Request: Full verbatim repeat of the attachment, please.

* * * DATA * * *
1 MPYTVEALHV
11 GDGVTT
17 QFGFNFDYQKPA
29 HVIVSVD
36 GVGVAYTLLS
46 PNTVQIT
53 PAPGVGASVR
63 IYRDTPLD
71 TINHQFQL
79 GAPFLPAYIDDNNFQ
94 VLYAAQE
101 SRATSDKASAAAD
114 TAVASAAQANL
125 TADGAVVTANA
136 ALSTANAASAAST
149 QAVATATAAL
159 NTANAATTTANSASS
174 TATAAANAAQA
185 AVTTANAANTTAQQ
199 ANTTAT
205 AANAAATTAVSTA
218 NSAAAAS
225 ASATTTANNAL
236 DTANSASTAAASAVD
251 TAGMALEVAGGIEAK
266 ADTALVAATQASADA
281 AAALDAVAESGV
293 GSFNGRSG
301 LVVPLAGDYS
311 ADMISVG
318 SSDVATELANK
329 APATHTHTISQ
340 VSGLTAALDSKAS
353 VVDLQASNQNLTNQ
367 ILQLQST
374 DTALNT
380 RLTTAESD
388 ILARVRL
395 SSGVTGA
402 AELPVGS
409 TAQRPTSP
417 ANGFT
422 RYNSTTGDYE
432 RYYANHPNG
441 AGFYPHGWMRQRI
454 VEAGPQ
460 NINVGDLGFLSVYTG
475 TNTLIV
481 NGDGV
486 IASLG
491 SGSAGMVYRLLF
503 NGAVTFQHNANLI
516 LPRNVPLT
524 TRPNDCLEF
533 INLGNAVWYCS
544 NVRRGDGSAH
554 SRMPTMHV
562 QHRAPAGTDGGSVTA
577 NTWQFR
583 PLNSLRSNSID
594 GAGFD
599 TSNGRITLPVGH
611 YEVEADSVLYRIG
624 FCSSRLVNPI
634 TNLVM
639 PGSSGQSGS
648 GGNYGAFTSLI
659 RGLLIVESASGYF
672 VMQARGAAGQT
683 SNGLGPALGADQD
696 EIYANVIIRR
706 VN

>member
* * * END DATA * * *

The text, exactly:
1 MPYTVEALHV
11 GDGVTT
17 QFGFNFDYQKPA
29 HVIVSVD
36 GVGVAYTLLS
46 PNTVQIT
53 PAPGVGASVR
63 IYRDTPLD
71 TINHQFQL
79 GAPFLPAYIDDNNFQ
94 VLYAAQE
101 SRATSDKASAAAD
114 TAVASAAQANL
125 TADGAVVTANA
136 ALSTANAASAAST
149 QAVATATAAL
159 NTANAATTTANSASS
174 TATAAANAAQA
185 AVTTANAANTTAQQ
199 ANTTAT
205 AANAAATTAVSTA
218 NSAAAAS
225 ASATTTANNAL
236 DTANSASTAAASAVD
251 TAGMALEVAGGIEAK
266 ADTALVAATQASADA
281 AAALDAVAESGV
293 GSFNGRSG
301 LVVPLAGDYS
311 ADMISVG
318 SSDVATELANK
329 APATHTHTISQ
340 VSGLTAALDSKAS
353 VVDLQASNQNLTNQ
367 ILQLQST
374 DTALNT
380 RLTTAESD
388 ILARVRL
395 SSGVTGA
402 AELPVGS
409 TAQRPTSP
417 ANGFT
422 RYNSTTGDYE
432 RYYANHPNG
441 AGFYPHGWMRQRI
454 VEAGPQ
460 NINVGDLGFLSVYTG
475 TNTLIV
481 NGDGV
486 IASLG
491 SGSAGMVYRLLF
503 NGAVTFQHNANLI
516 LPRNVPLT
524 TRPNDCLEF
533 INLGNAVWYCS
544 NVRRGDGSAH
554 SRMPTMHV
562 QHRAPAGTDGGSVTA
577 NTWQFR
583 PLNSLRSNSID
594 GAGFD
599 TSNGRITLPVGH
611 YEVEADSVLYRIG
624 FCSSRLVNPI
634 TNLVM
639 PGSSGQSGS
648 GGNYGAFTSLI
659 RGLLIVESASGYF
672 VMQARGAAGQT
683 SNGLGPALGADQD
696 EIYANVIIRR
706 VN

>member